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Glia. 2000 Oct;32(1):42-50.

Tumor necrosis factor-alpha: a potentially neurodestructive cytokine produced by glia in the human glaucomatous optic nerve head.

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  • 1Department of Ophthalmology and Visual Sciences, Washington University School of Medicine, St. Louis, Missouri 63110, USA.

Abstract

Tumor necrosis factor-alpha (TNF-alpha) mediates a range of cellular responses, which have potentially detrimental consequences that affect multiple cell types. To determine whether TNF-alpha contributes to glaucomatous optic neuropathy, we have studied the expression of this cytokine and its receptor, tumor necrosis factor receptor-1 (TNF- R1), in human glaucomatous optic nerve heads from patients with different stages of disease using double labeling fluorescence immunohistochemistry. We have also investigated the ability of this cytokine to induce nitric oxide synthase (NOS-2) in cultured human optic nerve astrocytes by immunocytochemistry and immunoblot. Normal tissue showed constitutive expression of TNF-R1 in the vasculature of the optic nerve heads but no positive labeling for TNF-alpha. In the glaucomatous optic nerve heads, the expression of both TNF-alpha and TNF-R1 were apparently upregulated, primarily in glial fibrillary acidic protein (GFAP)-positive astrocytes, and appeared to parallel the progression of optic nerve degeneration. In eyes with severe glaucomatous damage, some HLA-DR positive microglia also contained TNF-alpha and TNF-R1. In the most severely damaged optic nerve heads, the axons of the retinal ganglion cells contained TNF-R1 and, therefore, are direct targets for neurodegeneration caused by TNF-alpha. In vitro astrocytes constitutively express TNF-R1 and TNF-alpha stimulation induces expression of NOS-2. We hypothesize that TNF-alpha contributes to the progression of optic nerve degeneration in glaucoma by both a direct effect on the axons of the retinal ganglion cells and by inducing NOS-2 in astrocytes.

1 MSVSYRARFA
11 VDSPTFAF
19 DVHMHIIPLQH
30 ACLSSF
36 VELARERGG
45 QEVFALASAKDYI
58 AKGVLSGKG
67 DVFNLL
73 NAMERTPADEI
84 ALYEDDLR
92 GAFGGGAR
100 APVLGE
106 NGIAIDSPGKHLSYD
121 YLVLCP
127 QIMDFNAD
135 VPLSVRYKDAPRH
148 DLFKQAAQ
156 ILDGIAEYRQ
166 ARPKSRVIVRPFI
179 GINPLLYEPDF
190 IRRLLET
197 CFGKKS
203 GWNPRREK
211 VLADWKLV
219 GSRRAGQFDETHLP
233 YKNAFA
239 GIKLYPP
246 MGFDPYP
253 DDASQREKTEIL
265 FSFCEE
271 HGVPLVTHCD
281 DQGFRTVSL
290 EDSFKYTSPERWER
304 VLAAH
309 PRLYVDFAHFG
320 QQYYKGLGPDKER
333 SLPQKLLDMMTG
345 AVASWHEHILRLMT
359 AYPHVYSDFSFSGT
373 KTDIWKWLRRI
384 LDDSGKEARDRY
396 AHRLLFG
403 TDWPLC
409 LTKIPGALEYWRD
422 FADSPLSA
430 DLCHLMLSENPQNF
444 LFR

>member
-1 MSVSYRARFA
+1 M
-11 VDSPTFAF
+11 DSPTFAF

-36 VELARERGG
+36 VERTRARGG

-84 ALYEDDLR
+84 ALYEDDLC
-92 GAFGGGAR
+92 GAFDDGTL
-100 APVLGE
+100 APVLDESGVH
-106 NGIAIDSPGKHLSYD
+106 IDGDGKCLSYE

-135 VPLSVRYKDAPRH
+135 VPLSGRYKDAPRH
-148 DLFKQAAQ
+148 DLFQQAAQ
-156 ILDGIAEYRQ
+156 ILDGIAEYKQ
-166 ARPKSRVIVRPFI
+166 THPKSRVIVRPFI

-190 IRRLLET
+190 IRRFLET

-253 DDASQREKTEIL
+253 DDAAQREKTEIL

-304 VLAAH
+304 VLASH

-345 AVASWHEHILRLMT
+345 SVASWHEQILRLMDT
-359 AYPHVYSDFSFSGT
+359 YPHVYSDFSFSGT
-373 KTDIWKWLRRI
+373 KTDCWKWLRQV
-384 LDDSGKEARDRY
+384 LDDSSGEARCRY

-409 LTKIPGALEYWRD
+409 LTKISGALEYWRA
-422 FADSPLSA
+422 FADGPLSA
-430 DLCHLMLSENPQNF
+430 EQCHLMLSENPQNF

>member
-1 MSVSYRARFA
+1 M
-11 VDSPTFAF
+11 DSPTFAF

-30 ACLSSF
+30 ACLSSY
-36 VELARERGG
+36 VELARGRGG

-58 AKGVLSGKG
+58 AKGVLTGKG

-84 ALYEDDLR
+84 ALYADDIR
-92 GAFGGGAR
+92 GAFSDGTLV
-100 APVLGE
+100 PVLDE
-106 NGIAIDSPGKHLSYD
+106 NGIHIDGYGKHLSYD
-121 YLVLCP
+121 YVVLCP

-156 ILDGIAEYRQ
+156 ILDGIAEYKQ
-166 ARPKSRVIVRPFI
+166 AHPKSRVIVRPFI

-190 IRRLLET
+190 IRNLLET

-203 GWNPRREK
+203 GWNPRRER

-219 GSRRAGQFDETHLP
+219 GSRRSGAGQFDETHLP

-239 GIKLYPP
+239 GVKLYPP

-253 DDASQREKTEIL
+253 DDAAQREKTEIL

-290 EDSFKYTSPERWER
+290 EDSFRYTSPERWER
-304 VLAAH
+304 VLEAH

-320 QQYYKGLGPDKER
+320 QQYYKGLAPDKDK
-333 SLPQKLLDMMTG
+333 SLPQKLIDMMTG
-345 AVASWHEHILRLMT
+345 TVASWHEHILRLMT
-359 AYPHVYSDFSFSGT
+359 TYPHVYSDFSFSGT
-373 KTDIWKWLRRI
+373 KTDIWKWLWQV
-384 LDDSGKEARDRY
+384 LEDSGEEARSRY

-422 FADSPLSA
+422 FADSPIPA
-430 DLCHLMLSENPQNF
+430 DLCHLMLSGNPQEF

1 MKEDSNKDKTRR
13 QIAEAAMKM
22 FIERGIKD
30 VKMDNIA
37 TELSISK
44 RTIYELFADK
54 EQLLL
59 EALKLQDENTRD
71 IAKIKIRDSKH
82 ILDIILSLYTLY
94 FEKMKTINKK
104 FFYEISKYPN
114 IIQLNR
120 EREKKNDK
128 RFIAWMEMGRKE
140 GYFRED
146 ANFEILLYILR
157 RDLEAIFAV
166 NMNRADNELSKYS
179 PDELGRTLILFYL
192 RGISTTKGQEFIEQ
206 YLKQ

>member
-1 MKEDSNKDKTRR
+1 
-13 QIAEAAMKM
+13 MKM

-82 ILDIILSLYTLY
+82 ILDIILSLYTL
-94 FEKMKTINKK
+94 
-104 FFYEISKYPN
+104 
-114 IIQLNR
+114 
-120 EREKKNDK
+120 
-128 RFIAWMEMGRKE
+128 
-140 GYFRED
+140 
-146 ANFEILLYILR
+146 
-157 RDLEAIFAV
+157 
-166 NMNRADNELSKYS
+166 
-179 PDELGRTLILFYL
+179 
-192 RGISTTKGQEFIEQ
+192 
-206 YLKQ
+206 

Copyright 2000 Wiley-Liss, Inc.

PMID:
10975909
[PubMed - indexed for MEDLINE]
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